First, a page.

The GOP should blame Mitt, and he should blame them.  There is plenty of blame to go around.

There is also plenty of hypocrisy that needs to be replaced with humility.  Last night on Fox News, Karl Rove shamelessly accused the President of being the one refusing to compromise and of calling his opponents unAmerican.   It is to laugh.  Sure you can get away with that on Fox, but you can’t win an election just with the Fox faithful.  The rest of us know our rubber from our glue.

4 comments on “First Thoughts on the Election

  1. Good analysis. I told my wife that — just like with John Kerry — when a candidate leans too hard on analysts and experts to tell them what to say, they start to just seem fake and untrustworthy. I think that’s part of what happened, and then, as you said, the GOP preaching to the choir and ignoring what the rest of the country truly thought.

    Trashing the President with complete disrespect, ignoring polls by calling them inaccurate, etc., these kinds of behaviors will never win out (in my opinion).

  2. Harris Jordan, Esquire says:

    You summed it all up perfectly.

    Let me add my thoughts:

    I earlier thought, only half kiddingly, that Romney would this morning be announcing his candidacy for the presidency of the United States for the 2016 election, but when I saw his concession speech, about an hour later than it should have been, it was a different Williard Mitt Romney than I had ever seen before.

    I saw a man seemingly defeated, pummeled, and saddened. I saw a man who seemed finally to come to grips with the impossibility that he will never be the president of the United States or ever hold elective office again.

    I saw a man who looked like he was bawling like a baby for the hour preceding his concession speech, soaking his wife’s arms and dress with his tears, while his minions of advisors crunched the numbers and theorized relentlessly to find a path, ever so narrow, impractable and impossible to travel down to snatch victory from the jaws of defeat. Feeling very sorry for Williard Mitt Romney and for no one else.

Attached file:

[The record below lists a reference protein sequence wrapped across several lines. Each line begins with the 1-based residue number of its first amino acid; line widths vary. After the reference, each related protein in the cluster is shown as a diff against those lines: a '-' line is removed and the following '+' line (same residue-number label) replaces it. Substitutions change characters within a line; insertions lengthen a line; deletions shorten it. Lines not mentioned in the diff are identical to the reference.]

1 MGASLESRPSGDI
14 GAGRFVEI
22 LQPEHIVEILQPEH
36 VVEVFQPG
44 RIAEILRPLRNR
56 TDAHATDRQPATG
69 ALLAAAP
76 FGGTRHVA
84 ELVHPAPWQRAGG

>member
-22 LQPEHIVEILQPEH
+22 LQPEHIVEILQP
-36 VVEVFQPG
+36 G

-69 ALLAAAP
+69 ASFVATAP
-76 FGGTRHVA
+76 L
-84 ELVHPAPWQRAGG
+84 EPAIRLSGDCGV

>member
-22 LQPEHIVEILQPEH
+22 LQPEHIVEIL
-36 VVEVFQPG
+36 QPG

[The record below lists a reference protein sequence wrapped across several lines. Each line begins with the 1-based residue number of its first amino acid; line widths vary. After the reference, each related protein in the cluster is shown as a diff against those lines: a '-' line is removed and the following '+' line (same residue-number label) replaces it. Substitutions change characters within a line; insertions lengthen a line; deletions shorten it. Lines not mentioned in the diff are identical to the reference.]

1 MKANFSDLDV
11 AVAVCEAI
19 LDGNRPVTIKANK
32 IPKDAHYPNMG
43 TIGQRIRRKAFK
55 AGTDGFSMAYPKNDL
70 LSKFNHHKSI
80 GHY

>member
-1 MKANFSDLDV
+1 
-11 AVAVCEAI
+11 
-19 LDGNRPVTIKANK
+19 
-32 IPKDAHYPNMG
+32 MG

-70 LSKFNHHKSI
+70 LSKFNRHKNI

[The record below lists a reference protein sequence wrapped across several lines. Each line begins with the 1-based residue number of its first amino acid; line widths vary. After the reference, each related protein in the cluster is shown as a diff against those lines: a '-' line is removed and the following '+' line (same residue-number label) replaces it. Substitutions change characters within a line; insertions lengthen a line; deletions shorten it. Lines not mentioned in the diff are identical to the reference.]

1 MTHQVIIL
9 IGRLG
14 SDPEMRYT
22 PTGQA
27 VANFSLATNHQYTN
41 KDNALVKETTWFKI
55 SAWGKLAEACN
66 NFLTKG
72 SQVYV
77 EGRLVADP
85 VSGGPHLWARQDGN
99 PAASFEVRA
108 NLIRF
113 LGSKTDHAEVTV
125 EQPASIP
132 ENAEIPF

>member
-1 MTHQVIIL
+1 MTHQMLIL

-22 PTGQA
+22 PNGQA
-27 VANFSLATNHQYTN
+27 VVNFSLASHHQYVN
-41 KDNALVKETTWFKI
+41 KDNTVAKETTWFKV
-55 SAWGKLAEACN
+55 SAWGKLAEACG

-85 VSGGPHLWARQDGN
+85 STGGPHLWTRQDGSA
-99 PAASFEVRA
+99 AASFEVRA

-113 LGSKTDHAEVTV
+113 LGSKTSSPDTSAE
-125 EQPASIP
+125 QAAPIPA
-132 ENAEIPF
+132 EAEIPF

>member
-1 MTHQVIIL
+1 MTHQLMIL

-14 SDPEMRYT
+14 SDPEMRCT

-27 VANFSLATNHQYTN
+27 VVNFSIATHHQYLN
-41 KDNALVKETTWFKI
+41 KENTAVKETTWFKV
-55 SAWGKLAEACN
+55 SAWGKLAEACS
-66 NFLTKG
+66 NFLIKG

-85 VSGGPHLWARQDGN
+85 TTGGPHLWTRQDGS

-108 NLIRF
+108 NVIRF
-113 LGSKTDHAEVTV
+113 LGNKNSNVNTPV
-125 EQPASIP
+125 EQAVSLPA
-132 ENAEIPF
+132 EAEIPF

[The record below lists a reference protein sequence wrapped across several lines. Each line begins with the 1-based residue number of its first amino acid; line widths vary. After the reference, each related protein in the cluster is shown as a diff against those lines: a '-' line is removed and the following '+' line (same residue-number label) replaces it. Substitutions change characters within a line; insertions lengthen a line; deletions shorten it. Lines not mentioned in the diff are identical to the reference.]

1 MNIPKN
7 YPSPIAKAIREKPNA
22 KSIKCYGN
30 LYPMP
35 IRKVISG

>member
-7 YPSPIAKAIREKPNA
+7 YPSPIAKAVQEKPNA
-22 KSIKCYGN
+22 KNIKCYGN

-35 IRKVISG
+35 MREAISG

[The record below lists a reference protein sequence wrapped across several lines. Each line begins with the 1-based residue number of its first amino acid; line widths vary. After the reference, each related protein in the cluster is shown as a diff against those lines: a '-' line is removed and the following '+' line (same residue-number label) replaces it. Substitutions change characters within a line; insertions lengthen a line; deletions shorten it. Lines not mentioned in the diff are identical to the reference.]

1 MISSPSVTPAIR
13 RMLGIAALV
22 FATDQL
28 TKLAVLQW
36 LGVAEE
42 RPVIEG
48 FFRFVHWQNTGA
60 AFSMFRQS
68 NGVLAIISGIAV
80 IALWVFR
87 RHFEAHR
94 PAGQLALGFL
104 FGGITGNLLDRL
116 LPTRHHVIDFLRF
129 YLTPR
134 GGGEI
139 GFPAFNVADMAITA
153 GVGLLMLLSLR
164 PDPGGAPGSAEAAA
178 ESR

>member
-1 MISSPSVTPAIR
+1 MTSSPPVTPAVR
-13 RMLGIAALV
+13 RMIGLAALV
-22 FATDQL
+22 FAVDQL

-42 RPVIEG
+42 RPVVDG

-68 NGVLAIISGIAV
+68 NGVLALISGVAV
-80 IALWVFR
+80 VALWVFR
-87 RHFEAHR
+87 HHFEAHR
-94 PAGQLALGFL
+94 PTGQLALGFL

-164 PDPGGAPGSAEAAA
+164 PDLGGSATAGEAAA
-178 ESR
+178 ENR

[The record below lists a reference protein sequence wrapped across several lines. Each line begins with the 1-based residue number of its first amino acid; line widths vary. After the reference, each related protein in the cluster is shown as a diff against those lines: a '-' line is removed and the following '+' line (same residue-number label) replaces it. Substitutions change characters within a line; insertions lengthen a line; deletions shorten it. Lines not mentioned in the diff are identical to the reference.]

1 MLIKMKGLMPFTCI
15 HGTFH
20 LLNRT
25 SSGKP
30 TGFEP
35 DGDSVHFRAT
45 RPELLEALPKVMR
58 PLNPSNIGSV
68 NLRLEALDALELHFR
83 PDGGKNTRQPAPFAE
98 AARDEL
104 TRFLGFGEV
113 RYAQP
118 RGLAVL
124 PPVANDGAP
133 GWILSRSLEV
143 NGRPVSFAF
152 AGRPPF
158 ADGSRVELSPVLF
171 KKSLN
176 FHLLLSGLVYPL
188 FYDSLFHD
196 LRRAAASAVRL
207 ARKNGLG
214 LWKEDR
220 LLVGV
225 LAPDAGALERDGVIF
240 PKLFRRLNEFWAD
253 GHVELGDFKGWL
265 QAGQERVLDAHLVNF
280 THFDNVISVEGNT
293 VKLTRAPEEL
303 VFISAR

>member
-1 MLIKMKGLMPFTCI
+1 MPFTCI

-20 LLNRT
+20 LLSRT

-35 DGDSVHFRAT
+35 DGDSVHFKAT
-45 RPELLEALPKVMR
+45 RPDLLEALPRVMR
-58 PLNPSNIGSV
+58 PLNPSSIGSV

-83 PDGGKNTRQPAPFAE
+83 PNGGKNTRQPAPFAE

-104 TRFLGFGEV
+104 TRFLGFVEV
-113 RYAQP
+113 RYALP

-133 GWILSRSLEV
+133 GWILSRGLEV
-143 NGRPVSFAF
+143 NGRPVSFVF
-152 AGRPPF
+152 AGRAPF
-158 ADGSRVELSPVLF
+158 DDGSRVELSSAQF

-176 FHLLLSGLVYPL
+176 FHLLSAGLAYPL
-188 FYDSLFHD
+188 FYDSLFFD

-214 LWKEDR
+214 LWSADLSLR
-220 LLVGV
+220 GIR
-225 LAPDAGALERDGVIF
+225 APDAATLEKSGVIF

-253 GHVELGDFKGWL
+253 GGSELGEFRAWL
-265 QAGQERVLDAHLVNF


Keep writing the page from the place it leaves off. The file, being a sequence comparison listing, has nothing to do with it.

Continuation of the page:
Romney’s relentless persuit of glory and self agrandizement has come at a cost that even he as a multimillionare cannot afford. His performance as a candidate for the revered office of the presidency of the United States comes at the cost of his soul. He made a deal with the devil and we all know that story ends.

    He seemed genuine in his hopes and good wishes for the Obama family and our great country, but we know Williard Mitt Romney and that means we know there had to be a Machiavellian motive somewhere.

    I think he’s gone but you know the monster never dies.

  3. TAO says:

    Great post!

    What you say about Kennedy is also true about his empathy and ability to engage – despite his wealth and status, and he also had his religion to get past for many, and it was his honest promise that his religion wouldn’t affect his decisions (mangling it badly here) – that resonated with many and years later they use that to compare others against. Romney didn’t make that clear or if he did he wasn’t believable – I do believe it made a difference to a very small segment of the country.

  4. Roni Jordan says:

    Another stark contrast between the Kennedy and Romney families is the remarkable patriotism with which the Kennedys served this nation in war, while the Romneys – Willard and his five spore- served only their church and their ambition. I never resented the Kennedys their wealth. It was never a bubble that isolated them from the common man, but rather empowered them to work relentlessly for the common good.